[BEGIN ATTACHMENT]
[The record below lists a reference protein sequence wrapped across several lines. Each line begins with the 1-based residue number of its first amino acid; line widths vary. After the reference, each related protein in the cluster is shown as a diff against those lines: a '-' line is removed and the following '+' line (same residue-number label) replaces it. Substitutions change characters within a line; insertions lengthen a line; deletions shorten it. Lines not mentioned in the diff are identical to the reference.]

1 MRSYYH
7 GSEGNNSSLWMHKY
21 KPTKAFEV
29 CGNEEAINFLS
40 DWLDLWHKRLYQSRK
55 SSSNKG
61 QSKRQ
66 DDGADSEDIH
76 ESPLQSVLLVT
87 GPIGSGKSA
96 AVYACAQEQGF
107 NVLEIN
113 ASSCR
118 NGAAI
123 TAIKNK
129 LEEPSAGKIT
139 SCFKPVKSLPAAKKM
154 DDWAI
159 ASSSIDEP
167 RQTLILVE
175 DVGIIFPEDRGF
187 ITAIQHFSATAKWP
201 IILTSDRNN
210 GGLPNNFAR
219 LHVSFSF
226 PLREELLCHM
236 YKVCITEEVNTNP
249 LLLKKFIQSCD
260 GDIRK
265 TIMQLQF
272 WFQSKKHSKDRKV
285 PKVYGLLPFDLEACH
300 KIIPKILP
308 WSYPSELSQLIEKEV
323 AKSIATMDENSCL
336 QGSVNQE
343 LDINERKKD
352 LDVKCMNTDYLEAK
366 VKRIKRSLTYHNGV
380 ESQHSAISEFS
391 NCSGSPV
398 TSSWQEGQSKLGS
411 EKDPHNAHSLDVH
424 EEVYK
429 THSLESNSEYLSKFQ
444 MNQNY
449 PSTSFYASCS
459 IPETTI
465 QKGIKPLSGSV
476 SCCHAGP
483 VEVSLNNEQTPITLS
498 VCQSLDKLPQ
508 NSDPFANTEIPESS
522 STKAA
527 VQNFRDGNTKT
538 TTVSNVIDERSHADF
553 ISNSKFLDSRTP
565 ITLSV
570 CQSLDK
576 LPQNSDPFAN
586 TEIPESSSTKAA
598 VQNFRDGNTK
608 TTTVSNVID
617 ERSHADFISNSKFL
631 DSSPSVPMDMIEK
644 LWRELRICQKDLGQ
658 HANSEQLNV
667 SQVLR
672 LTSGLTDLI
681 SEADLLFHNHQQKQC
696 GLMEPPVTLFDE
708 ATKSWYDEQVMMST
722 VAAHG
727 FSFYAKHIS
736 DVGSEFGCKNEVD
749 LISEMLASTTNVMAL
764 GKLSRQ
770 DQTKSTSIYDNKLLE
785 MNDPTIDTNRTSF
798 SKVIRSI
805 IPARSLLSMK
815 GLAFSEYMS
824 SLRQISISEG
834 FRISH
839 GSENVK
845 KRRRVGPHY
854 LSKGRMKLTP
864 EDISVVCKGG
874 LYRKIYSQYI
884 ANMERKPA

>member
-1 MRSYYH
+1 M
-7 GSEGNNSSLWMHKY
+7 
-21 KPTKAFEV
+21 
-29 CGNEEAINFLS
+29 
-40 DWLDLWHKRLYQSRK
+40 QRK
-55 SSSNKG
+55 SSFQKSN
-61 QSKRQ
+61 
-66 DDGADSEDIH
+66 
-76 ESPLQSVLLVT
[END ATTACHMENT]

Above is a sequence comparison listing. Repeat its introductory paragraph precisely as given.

[The record below lists a reference protein sequence wrapped across several lines. Each line begins with the 1-based residue number of its first amino acid; line widths vary. After the reference, each related protein in the cluster is shown as a diff against those lines: a '-' line is removed and the following '+' line (same residue-number label) replaces it. Substitutions change characters within a line; insertions lengthen a line; deletions shorten it. Lines not mentioned in the diff are identical to the reference.]